With so many global developments, I figured it was time to write a few (okay, almost four thousand) words about the current astrological climate. On deck: artificial intelligence, the global economy, Joe Biden, Donald Trump, and the currently Hollywood strikes.
THE 2022 MIDTERM ELECTION & THE UNITED STATES’ PLUTO RETURN
The United States’ 2022 midterm elections are in the rearview mirror, and the astrology mainly played out as expected.
Two events took place on November 8: Election Day and a lunar eclipse in Taurus tightly conjunct (in other words, “practically on top of”) Uranus — the planet of chaos, surprises, twists, and unexpected developments.
It was that strong Uranus influence that led me to, in my last blog post, write: “I do not expect the 2022 midterm elections to go smoothly or come and go with little fanfare. I also expect at least one race to have a significant upset.”
Before 2022 ends and I write about the astrology of 2023 (and who will be most affected; look for that post the first week of December), I want to provide a status report on the current astrological climate and touch on some of the topics and people I am most asked about.
Lots to cover in this post. Let’s get right to it.
THE GAMESTOP STOCK HEADLINES
I’ll let Wikipedia provide the one-sentence summary: “In January 2021, a short squeeze of the stock of American video game retailer GameStop and other securities took place, causing major financial consequences for certain hedge funds and large losses for short sellers.”
Onto the details.
On January 28, GameStop’s stock reached $483 per share (on January 4, a share could be purchased for $17.25). By February 2, GameStop shares lost 60 percent of their value. By February 9, shares plummeted 86 percent from their January 28 high. Per CNBC, “hedge fund Melvin Capital Management lost 53% in January” as a result of this short squeeze.
This case of severe stock market whiplash wasn’t terribly surprising to me, given the astrological climate.
As I explained in my January 7 blog post, 2021 will be dominated by a persistent square (90-degree) aspect between Saturn in Aquarius and Uranus in Taurus. I wrote:
“… in my eyes, this Saturn-Uranus square indicates major (Uranus) economic (Taurus) restructuring (Saturn) as we embrace a new world (Aquarius).”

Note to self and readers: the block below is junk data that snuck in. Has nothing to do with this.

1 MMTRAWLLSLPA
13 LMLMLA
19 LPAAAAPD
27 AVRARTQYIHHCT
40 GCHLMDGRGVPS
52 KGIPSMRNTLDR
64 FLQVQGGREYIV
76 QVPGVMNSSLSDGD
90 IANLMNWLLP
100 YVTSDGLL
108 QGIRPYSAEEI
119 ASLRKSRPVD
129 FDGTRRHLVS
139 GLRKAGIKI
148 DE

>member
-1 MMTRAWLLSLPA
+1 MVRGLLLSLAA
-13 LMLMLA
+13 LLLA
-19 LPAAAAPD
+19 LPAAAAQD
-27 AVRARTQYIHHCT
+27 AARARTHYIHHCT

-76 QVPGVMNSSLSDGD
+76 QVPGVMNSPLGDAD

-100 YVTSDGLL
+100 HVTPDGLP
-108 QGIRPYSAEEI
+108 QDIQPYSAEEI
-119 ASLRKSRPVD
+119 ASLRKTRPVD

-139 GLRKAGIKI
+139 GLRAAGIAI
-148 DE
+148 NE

This square will peak (AKA: be exact) at three different times in 2021:
- February 17
- June 14
- December 24
Although the aspect is active all of 2021 (and until November of 2022), the time periods listed above are when we can expect “Saturn square Uranus” themes to reach a boiling point.
As I explained in that same January 7 post: “given these two planets’ slow speeds, I will keep an eye on those dates — with a three-week window on either end” (the GameStop stock short squeeze falls within the ‘dates to watch’ of that first peak).
I want to explain why this event, in particular, epitomized Saturn in Aquarius.
As I always say, the planets don’t give a
fu er, “hoot”, about how we keep track of time on Earth.
Astrologically, the start of a new week/month/year doesn’t have special significance. It’s the dates of specific planetary configurations that we care about.
Last year, we experienced three crucial astrological events on five specific dates (one reason why it was such a… unique year!):
- January 12: Saturn-Pluto conjunction
- April 5: Jupiter-Pluto conjunction (first pass)
- June 30: Jupiter-Pluto conjunction (second pass)
- November 12: Jupiter-Pluto conjunction (third pass)
- December 21: Jupiter-Saturn conjunction.
Astrologically speaking, 2020 ‘started’ on January 12 and ‘ended’ on December 21. That’s almost equivalent to a calendar year. But, some years, we don’t have an important astrological event until April or May. And, that one event may be at play until June or July of the following year. So, a calendar year is not always the most accurate way to track astrological phenomena.
As an earthling, I nevertheless understand the symbolism of beginning a new year. So, in this post I will cover the most significant astrological influences over the next twelve months, and specify who will be most affected by them (if you have your birth chart handy, you’ll want to reference it).
I have divided this post into various sub-sections so you can read it piecemeal (and easily remember where you last left off).